Thanksgiving is a great idea.  But poorly executed on my part.  Fall Colors on waterWorking in retail has completely altered my outlook on Thanksgiving and changed my ability to really enjoy the holiday as it is intended.

But that doesn’t stop me from being thankful.  The list is long:

 

Health… so taken for granted

Love… a husband who makes me feel completely and totally loved

Curiosity… an inquiring mind and a love of learning

A sister… with great devotion to caring for our Mom

Choices… freedom – personal and financial –  that allows us to control our lives

Happiness… enjoying the ride

Parents… that made me believe I could be anything I wanted to be

Friends… from High School, from other countries, from every new place we’ve lived

Creativity… pursuing pleasures that interest me and enjoying a unique perspective


I’m thankful for all the things that make us, us.



Have you ever been kissed by a complete stranger?  Someone you’ve never seen before and have no idea what his name is?  It’s incredible.

French Photo and FrameEven if I had to bend down to receive it.  You see, this kiss was from  a shy (well, not too shy to ask for a kiss!) French boy about 3 1/2 feet tall.  He was smitten with me.  Or so his mother said as we encountered each other in the garden of the French villa we were staying at.

It was one of those perfect moments that creates a sharp, clear, and smile-producing memory.  Ah, France.   Ah, the kiss.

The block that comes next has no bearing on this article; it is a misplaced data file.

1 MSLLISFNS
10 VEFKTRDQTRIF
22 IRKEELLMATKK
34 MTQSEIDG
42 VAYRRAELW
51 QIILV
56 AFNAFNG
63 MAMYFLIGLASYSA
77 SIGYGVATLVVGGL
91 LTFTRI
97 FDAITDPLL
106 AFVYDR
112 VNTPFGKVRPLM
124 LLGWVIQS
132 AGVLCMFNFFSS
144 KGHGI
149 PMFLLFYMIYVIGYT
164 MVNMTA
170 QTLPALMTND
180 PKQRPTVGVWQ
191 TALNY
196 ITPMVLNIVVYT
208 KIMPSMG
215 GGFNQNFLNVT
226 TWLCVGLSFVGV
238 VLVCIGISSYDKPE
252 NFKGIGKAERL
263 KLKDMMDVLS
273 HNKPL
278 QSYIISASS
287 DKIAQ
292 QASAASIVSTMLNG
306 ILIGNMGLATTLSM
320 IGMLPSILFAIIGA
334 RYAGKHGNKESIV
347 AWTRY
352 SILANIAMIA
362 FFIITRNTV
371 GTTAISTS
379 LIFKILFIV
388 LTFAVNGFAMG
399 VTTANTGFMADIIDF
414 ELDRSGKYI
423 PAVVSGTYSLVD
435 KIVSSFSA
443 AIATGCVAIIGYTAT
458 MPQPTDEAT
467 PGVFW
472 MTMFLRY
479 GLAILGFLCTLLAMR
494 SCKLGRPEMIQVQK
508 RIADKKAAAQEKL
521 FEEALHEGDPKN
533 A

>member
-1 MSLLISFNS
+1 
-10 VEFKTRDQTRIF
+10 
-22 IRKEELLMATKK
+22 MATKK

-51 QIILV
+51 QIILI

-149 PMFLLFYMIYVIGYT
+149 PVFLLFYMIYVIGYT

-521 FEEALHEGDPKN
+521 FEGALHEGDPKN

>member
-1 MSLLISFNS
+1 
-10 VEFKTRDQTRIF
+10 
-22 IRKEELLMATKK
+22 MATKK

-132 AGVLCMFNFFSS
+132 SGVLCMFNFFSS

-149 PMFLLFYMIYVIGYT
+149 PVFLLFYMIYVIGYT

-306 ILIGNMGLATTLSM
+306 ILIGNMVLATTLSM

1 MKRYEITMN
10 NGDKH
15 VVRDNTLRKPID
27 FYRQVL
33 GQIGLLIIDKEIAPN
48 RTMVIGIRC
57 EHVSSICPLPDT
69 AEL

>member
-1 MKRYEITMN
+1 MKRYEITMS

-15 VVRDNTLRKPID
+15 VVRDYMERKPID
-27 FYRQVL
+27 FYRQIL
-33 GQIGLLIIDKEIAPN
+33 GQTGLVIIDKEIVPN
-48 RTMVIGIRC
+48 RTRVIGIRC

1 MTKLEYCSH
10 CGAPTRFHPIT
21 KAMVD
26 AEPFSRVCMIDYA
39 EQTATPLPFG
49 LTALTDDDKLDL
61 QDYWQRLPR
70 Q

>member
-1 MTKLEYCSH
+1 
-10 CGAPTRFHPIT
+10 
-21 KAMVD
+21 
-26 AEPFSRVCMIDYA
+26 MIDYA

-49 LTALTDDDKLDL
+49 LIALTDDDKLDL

My husband and I seldom argue.  And we never actually fight.  Maybe we lack that hot tempered gene.PB010739

But there is one thing that we can never see eye to eye on.  Tom does not believe that Photography is art.  He attributes it to luck.  To being someplace at the right time.  He views it as something easily replicable and not requiring exceptional talent.

This perspective irks me to no end.  It is the one topic that I can’t have a conversation with him about.  Money, sure.  Politics, fine.  Religion, ok.  Photography – don’t go there.

100_1406_2And it bothers me even more that he makes no attempt to humor me for my own love of photography.  Not that he doesn’t admire many of my photos.  Or show them proudly to family and friends.  Or plan decorating projects around them.

He just won’t admit they are art.